Today’s Times-Picayune reports on dashTHIRTYdash and the community’s continuing support of a daily newspaper and of T-P employees who will lose their jobs as the paper abandons daily print publication after Sept. 30. The story is on the metro section front of today’s print edition. Choice excerpts are below or read the entire story on NOLA.com by clicking here.
support, as well as for the sweet potato pancakes with pecans.
“I love New Orleans, and I don’t want to see New Orleans be the first major city without a daily paper,” he said. Tisserand said [Kappa] Horn’s effort was “very inspiring,” and “reminds me why I love New Orleans.” [Kappa owns Slim Goodies Diner, which Sunday hosted a well-attended benefit for dashTHIRTYdash.]
Polly Watts, owner of The Avenue Pub, said her business’
involvement was a way to let the soon-to-be-unemployed know that “someone gives a damn and that we are grateful for what they have done, and that we will miss them.” She said she saw the company more as a public service, even a “public utility, ” as much as it was a business. [Polly hosted a very successful fundraiser for dashTHIRTYdash on Thursday, June 28.]
“It’s a big part of the fabric of the city, ” she said. Whether or not you read the newspaper, Watts said, “you will feel its absence.”
Tisserand said he felt he had a relationship with the newspaper’s writers. “Through the bylines and the kinds of stories they write, ” he said, “you feel like they are part of the family.”
Over the past several weeks, the Ralph Brennan Restaurant Group also has donated a percentage of sales from specially created cocktails.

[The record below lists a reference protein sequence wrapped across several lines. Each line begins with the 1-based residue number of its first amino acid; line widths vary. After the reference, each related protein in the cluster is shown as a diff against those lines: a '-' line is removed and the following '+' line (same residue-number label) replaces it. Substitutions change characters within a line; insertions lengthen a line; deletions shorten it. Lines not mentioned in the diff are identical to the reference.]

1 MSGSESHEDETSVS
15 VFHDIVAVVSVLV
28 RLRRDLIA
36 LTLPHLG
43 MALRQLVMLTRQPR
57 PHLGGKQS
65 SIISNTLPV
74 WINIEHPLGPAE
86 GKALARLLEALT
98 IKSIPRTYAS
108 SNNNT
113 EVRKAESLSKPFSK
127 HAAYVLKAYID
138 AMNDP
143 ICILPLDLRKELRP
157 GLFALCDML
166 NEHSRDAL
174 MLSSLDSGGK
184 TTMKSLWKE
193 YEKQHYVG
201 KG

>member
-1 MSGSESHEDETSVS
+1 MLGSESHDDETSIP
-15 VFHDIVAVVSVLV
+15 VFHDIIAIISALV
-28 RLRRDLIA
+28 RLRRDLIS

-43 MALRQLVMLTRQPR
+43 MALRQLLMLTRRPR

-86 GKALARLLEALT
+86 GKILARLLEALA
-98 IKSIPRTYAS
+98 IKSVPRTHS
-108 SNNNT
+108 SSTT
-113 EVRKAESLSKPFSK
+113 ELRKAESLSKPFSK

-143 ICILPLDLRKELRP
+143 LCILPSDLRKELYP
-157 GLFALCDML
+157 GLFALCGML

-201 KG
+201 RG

In addition to eating and drinking, accessorizing has also become a popular means of showing solidarity.
Jewelry designer Mignon Faget has launched a Times-Picayune stud pin, donating 10 percent of sales to the fund. And this week, the Uptown gift shop Plum will donate 20 percent of its sales on 20 New Orleans-themed items to the fund.
Sheila Grissett, who worked for The Times-Picayune for 26 years before leaving just over a year ago, said she bought six Mignon Faget pins. She also bought six “Save The Picayune” T-shirts and was looking to buy eight or 10 of the dashTHIRTYdash T-shirts sold at Thursday’s pub crawl.
“There was a way to do this without gutting the newsroom and uprooting so many lives, ” Grissett said. “Our message is that we are not going to forget what was done.”
Getting news online, Christine Cozic, Grissett’s tablemate, said, is “not the same as sitting with breakfast and a cup of coffee and relaxing with the paper. People stare at computers all day.”
Horn said she expects the effort to grow. “The city knows the value of coming together, ” she said. “This city will fight to the death for something they believe in, something that is essentially New Orleans. The Times-Picayune is essentially New Orleans.”